Monday, 2 January 2012

dying trees

I read a couple of comments on Twitter this morning about dying Christmas trees. Graham Tomlin commented:
4 days left of Christmas. Tree looking a bit droopy. Not sure it will make it. May need to be put out of its misery.
Michael Owen also tweeted with accompanying picture:
It has served us well but it's old and saggy now and ready to go! (cue the comparison jokes!!!)
This got me thinking about our own tree which is beginning to droop but should make it through until Twelfth Night. I’m a big fan of having a real tree as a Christmas tree and never liked those fake plastic jobs that my family used to have. I enjoy the ritual of choosing the tree and this year we went for something smaller as we’ve moved and don’t have as much room. I also like the way that no two trees are the same and that although they give a first appearance of symmetry they have awkward branches that keep springing out of shape.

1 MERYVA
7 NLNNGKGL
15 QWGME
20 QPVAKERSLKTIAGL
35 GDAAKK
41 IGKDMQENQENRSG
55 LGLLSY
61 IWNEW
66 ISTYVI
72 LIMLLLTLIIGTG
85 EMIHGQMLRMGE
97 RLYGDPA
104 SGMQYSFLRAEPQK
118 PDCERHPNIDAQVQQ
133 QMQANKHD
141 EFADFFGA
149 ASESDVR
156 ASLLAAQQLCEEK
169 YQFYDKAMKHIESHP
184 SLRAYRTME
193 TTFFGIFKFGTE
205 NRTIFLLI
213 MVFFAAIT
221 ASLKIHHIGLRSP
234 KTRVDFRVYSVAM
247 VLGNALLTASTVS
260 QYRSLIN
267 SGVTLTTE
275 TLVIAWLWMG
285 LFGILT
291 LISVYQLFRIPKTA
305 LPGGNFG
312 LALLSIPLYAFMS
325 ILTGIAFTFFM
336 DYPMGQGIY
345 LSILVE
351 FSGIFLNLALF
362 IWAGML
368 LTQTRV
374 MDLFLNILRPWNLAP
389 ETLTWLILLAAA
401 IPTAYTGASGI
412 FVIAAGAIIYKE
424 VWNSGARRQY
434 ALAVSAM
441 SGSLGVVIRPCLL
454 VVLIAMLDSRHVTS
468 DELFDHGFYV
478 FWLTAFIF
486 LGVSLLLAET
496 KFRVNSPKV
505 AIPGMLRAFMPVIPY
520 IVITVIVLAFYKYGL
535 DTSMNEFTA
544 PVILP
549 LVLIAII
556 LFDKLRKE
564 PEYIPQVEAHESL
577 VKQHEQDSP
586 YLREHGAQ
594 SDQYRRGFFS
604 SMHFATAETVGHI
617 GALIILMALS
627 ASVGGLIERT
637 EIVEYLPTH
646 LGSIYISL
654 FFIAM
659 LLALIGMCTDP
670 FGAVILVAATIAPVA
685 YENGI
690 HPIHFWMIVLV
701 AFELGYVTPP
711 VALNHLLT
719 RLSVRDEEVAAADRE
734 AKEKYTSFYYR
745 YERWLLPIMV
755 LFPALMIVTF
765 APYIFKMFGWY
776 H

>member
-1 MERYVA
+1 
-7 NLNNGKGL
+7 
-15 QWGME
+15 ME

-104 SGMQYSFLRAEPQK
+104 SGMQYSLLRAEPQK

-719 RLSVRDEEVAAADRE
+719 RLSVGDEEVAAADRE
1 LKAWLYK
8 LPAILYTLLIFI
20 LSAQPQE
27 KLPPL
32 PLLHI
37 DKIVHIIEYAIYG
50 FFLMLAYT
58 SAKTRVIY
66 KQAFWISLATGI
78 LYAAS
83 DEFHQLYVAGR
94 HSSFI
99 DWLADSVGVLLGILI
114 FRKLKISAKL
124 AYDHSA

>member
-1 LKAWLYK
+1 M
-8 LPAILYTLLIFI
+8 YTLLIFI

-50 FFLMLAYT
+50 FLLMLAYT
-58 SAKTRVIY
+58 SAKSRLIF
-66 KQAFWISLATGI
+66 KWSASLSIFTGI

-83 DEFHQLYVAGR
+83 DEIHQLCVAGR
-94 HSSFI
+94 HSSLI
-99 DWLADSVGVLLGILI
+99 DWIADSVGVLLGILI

I think Jane Williams was on to something when she observed:
Part of the charm of the Christmas tree is exactly that power to evoke the strange and wonderful. Simply by being a tree, yet indoors, it speaks of the fact that ordinary rules do not apply during Christmas. The outside world is brought inside, or perhaps the inside world is shared with the outside – who knows which is the right description? Either way, as we deck the tree, we are celebrating a time when barriers are dissolved, when we can see magic in the ordinary…
I do wonder whether part of the reason that our trees are struggling to make it through to the end of Christmas, which Graham rightly reminds us still has a few days left, is that we are tempted to put them up too early. Perhaps if we started celebrating Christmas after Advent rather than half way through it our decorations may not look so stale.

However, there is something theologically important about Christmas decorations deteriorating and dying. The drooping tree, browning holly and wilting mistletoe remind us that Christmas engages with a real world which includes decay and death. I read about a chap who so enjoys Christmas that he celebrates it every day: decorations; full Christmas dinner; presents and all the other trimmings. Sadly, he’s missed the point, which is not to stand still preserving a moment in time but to live life in the light of the Christmas story and all that it signifies.

Perhaps the dying decorations also remind us that we have to allow the Christ child to grow up and eventually to set his face towards Jerusalem; the place of suffering and death on an Easter tree.

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